Leftists, Rousseau, and Islamicist totalitarianism: brothers under the skin
There are several banned trolls whose comments I ordinarily delete here as a matter of course. But every now and then one writes something that I decide to leave up as an example of a certain type of thinking.
Thus, this recent effort from one of my most loyal non-fans in Toronto:
'Militant' Islam isn't going to go away as long as the U.S and Israel continue to control the region through it's military and corrupt policies.
Given that, there is no U.S chance of winning a military victory there. None.
I'm hoping this site will still be around in a few years when defeat is total and humiliating...
A pithy rendition of a certain type of leftist thinking that, like a snake swallowing its own tail, would devour itself if what it wished for came to pass. Because make absolutely no mistake about it: if this commenter had his way, and defeat of the current effort being mounted by the US were to be "total and humiliating," and the other side (Islamicist totalitarianism) were to get its way and become victorious in its goal of a worldwide caliphate, not only would there be no sites left like this, the commenter would find his freedoms curtailed so forcefully that he would no longer be able to exercise his own freedom to be a troll. And that would be the least of his (and our) worries.
I've often wondered about the failure of the Left to understand this very simple fact. Surely, they are interested in the Enlightenment values of reason, human rights (such as for homosexuals and for women) and individual freedom? Surely they understand what sharia law is all about? Surely they understand that these people are quite serious?
But no; the highlighted comment demonstrates all the basic elements of leftist thought: the attribution of all third-world violence and ills to the always-dastardly doings of those twin repositories of all that's really evil: the Great and Little Satans, the US and Israel. These beliefs of the Left are offered as a matter of faith, without even an attempt to back them up with facts or logical argument (although if what passes for logical argument is the work of Chomsky and the like, they needn't bother). Yes, yes, yes, of course; it's the corruption of the US and Israel that is the cause of all the flaws of the Arab world, and if those things went away all the other problems would magically go away--(or perhaps "wither away," in the old Marxist phrase).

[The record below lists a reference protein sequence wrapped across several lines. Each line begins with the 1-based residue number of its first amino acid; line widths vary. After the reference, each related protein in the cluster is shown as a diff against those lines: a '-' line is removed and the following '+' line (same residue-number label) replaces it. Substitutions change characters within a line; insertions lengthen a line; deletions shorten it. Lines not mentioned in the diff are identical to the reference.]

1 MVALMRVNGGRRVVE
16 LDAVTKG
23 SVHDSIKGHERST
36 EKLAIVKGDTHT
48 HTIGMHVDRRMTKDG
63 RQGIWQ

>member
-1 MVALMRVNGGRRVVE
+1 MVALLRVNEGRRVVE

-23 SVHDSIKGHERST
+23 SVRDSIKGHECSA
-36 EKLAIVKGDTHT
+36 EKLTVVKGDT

What's going on here? I believe that at least part of the answer lies in the philosophical underpinnings of Leftist thought. One of these days I hope to write a long post on its origins in the writings of Jean-Jacques Rousseau, who had a similar reductionist theory of human nature and history (I've been wading through this book on the subject, which I highly recommend).
To Rousseau, civilization and society (and reason itself, to a certain extent) were corrupting influences, and must be reformed to better reflect the condition of pre-civilized humanity--a relatively happy state of nature in which people were at peace and non-exploitative towards each other. Civilization led to power inequities and private property (very important to Rousseau, as well as to his heirs, the Jacobins, the Left, and the Communists) and all sorts of unfairness that needed redressing by a state that was not afraid to use Draconian measures and subordinate the people to its will.
In Rousseau's seminal Social Contract (which, along with Hobbes' Leviathan, we were made to read in public high school; somehow I doubt whether that's still the case) he writes [my emphasis]:
...whoever refuses to obey the general will will be forced to do so by the entire body [the public and the state]; this means merely that he will be forced to be free...[if the leaders of the state say to the citizen] "it is expedient for the state that you should die," he should die.
So the resemblance of the Left to Islamicist fundamentalist totalitarianism isn't such a stretch after all. The similarity is their profound dislike of modernism, jettisoning of individual freedom for a sort of mythical collective freedom that will be expressed in the general will, the embrace of violent methods for achieving this heaven on earth, and the glorification of feeling over reason. It's all there in their hero, Rousseau--whether they've read him or not.